Further to circular letters No. 4917, dated 02/21/77 [May 11, 1998] and No. 30/4-1616/52726, dated 11/06/77 [January 26, 1999] that were issued for the purpose of observance of the policy of abiding by the law, securing tax equity and collection of the salary tax of expatriate employees working in Iran in an appropriate and correct manner, it is hereby declared that:

 1. A considerable number of employers paid respect to the laws of the Islamic Republic of Iran and submitted correct and complete information in respect of salaries and fringe benefits of their expatriate employees.

 2. A number of employers, including some foreign companies engaged in agency, marketing and similar activities, tried at the beginning of enforcement of the above circular, to avoid complying with the regulations of the Islamic Republic of Iran by creating a negative atmosphere and resorting to unfounded propaganda to the effect that collection of tax in this way would prevent investment, whereby they succeeded in attracting support of some authorities who were unaware of the reality and substance of tax-evasion attempts of this type of taxpayers. Fortunately, when the relevant facts were explained, the truth of the issue was revealed.

Now it is hereby announced that the execution of the aforementioned circulars resulted in an overall desirable outcome and there was a substantial growth in collection of tax from the above source, in comparison with the previous years. It has been made known and clear to all employers having expatriate salary receivers that the tax authorities of this country would act seriously in fulfillment of the legal program of assessment and collection of salary tax of income receivers.

Nonetheless, ambiguities have arisen and enquiries have been made, orally and in written, by assessment officials and those subject to the aforesaid circulars, as a result of diversity of occupations, posts, nationalities and duration of employment of expatriate salary receivers working in Iran, and also because of difference in their personal status, as to having Iranian wife and children or not, and variation of the position of employers in respect of their belonging to public or private sector.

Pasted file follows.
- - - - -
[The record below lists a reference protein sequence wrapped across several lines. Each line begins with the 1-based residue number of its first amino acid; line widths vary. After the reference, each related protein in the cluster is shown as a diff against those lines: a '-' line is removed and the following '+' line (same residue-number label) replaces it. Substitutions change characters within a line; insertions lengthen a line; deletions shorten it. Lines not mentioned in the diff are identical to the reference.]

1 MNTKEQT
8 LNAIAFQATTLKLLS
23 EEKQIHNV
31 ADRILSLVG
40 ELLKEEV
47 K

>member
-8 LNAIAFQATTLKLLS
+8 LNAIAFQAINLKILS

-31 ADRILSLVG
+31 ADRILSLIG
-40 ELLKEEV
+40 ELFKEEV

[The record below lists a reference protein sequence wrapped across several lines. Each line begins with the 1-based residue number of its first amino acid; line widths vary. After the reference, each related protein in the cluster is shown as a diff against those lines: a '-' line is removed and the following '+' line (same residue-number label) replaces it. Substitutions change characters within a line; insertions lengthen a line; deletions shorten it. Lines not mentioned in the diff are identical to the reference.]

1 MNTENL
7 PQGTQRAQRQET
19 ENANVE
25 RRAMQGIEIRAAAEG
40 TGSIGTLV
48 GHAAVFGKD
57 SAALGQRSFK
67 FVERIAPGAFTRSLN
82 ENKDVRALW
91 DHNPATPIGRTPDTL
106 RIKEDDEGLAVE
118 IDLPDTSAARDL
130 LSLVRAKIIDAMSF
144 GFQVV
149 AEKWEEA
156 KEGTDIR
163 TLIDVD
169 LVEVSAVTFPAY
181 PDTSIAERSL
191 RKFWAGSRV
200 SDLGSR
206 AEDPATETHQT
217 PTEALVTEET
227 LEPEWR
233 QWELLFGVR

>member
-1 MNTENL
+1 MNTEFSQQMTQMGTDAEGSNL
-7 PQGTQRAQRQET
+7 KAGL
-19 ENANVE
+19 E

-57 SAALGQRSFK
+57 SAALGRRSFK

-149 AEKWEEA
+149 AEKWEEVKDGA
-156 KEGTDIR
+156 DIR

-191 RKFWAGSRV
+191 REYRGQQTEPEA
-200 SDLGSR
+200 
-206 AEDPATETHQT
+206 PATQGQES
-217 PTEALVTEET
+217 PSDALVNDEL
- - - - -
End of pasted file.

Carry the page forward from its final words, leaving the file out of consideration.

Hence, for removing such ambiguities and answering the relevant questions, and also for the sake of establishing a common procedure and determining the manner of issuance of the tax clearance envisaged under the Article 89 of the Direct Taxes Act [DTA] in conformity with the requirements of different cases, the existing records of the section of salary tax of expatriate employees were studied and reviewed. Based on this study, the employers, foreign citizens working for them, actions to be taken by employers and the examples existing in the country were classified into eight groups according to the enclosed table. The tax officials are required to take measures, in respect of each group, in conformity with the respective regulations and according to the following procedure:

  A. The employers described under the numbers 1 to 6 [of the enclosed table] are required to insert in the table No. 1 attached to the circular letter No. 30/4-1616/52726, dated 11/06/77 [January 26, 1999] all the information regarding the total salary and fringe benefits paid, in foreign currency and Iranian Rials, to their employees. The amounts of payments should be mentioned under separate titles (including salary, job benefits, allowances for working abroad, attraction allowance, etc.). They should submit, to the relevant tax assessment office, the table so filled, together with the photocopy of the respective employment documents showing the amount of salary and benefits and other allowances subject to salary income tax, and also the tax return filed by the salary receiver with the tax authorities of the country of whom he/she is a citizen.  The photocopies so submitted should have been authenticated by the competent authorities of the said country as being in conformity with the original documents, which authentication must have been verified by the embassy of the Islamic Republic of Iran. The tax assessment offices are, obviously, required to determine a time limit for submission of the said documents. The time limit, which must not be shorter than two months and longer than four months, should be fixed by due regard to the distance of the relevant location and formalities of consulate affairs in each country.

The salary tax of employees, whose employers submit the aforesaid documents in the manner described above, shall be computed and claimed on basis of the submitted documents. Should, however, some evidence, indications and supportive documents be at hand, or found later, which would demonstrate incorrectness of the amounts mentioned in the said documents, then the difference of the accrued tax shall be claimable according to the law.